The Government recognise that there is value in training cyclists to ride safely and confidently on the road. That is why we supported the development of the National Standard for Cycling and the related Bikeability training scheme. We have made a firm commitment to support Bikeability for the lifetime of the current Parliament and are providing £11 million this year to local authorities and School Games Organisers to train up to 275,000 children.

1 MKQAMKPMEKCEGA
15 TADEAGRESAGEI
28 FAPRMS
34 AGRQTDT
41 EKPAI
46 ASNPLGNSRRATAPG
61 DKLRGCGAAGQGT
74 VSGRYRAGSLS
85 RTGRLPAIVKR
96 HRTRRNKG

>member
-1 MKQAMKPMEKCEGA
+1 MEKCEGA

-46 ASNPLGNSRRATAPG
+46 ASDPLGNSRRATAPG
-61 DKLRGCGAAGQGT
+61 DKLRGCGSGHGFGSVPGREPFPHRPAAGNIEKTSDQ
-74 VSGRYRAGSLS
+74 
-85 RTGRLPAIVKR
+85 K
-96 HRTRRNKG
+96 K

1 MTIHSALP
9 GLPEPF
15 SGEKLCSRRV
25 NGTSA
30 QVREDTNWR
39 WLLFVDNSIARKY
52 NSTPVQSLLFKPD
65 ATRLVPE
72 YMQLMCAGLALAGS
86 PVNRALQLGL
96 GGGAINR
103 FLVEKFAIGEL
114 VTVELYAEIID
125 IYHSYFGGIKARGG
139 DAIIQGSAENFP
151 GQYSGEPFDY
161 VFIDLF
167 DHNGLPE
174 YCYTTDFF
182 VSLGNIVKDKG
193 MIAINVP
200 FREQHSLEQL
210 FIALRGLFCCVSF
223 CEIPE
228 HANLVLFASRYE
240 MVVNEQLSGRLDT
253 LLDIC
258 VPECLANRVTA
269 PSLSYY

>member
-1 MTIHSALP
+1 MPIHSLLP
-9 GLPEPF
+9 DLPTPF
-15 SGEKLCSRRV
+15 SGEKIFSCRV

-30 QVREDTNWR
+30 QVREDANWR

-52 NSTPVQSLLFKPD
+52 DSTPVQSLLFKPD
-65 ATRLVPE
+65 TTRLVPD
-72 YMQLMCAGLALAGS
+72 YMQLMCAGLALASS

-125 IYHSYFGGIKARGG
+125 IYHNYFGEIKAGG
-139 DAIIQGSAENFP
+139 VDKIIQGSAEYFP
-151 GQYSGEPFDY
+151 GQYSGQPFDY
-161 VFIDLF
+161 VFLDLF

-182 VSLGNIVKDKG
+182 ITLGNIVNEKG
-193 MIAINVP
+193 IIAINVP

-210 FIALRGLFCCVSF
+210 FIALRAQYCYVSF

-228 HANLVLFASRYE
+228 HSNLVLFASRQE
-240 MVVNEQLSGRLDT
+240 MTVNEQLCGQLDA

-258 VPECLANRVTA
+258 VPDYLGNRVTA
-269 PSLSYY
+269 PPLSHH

However, the Government consider that the costs of a formal testing and licensing system for cyclists would outweigh the benefits. The safety case for a testing/licensing system is not as strong as that for drivers since, by contrast with motorised vehicles, bicycles involved in collisions on the highway are highly unlikely to cause serious injury to other road users. Furthermore, cycling has clear benefits for cyclists themselves (particularly in terms of health) and for wider society (tackling congestion, reducing CO2 emissions and improved air quality) and the introduction of a licensing system would significantly reduce these benefits, especially over the short term. Over the long term, it would prohibit children and young adults from enjoying the mobility and health benefits cycling brings until they were old enough to pass a formal test.